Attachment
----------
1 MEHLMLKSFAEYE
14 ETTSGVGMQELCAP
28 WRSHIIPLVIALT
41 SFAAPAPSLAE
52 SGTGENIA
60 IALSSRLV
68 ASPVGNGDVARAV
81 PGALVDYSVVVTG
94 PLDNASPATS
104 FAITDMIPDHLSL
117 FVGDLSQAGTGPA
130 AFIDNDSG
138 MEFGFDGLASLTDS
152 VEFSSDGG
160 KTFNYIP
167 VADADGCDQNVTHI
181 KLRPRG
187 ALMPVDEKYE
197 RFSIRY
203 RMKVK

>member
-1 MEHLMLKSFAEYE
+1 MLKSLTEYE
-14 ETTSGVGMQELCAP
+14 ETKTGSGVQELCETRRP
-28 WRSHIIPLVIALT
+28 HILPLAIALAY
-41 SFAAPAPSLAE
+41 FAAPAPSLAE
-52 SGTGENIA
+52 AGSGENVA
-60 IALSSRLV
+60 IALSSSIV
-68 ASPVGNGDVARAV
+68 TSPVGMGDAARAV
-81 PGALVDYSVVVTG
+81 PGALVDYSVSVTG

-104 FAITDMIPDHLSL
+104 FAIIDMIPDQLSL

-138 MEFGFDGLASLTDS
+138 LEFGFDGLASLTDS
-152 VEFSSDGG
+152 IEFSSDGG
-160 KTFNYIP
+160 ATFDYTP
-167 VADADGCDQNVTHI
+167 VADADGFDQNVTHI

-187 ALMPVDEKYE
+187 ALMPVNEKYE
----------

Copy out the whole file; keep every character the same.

1 MEHLMLKSFAEYE
14 ETTSGVGMQELCAP
28 WRSHIIPLVIALT
41 SFAAPAPSLAE
52 SGTGENIA
60 IALSSRLV
68 ASPVGNGDVARAV
81 PGALVDYSVVVTG
94 PLDNASPATS
104 FAITDMIPDHLSL
117 FVGDLSQAGTGPA
130 AFIDNDSG
138 MEFGFDGLASLTDS
152 VEFSSDGG
160 KTFNYIP
167 VADADGCDQNVTHI
181 KLRPRG
187 ALMPVDEKYE
197 RFSIRY
203 RMKVK

>member
-1 MEHLMLKSFAEYE
+1 MLKSLTEYE
-14 ETTSGVGMQELCAP
+14 ETKTGSGVQELCETRRP
-28 WRSHIIPLVIALT
+28 HILPLAIALAY
-41 SFAAPAPSLAE
+41 FAAPAPSLAE
-52 SGTGENIA
+52 AGSGENVA
-60 IALSSRLV
+60 IALSSSIV
-68 ASPVGNGDVARAV
+68 TSPVGMGDAARAV
-81 PGALVDYSVVVTG
+81 PGALVDYSVSVTG

-104 FAITDMIPDHLSL
+104 FAIIDMIPDQLSL

-138 MEFGFDGLASLTDS
+138 LEFGFDGLASLTDS
-152 VEFSSDGG
+152 IEFSSDGG
-160 KTFNYIP
+160 ATFDYTP
-167 VADADGCDQNVTHI
+167 VADADGFDQNVTHI

-187 ALMPVDEKYE
+187 ALMPVNEKYE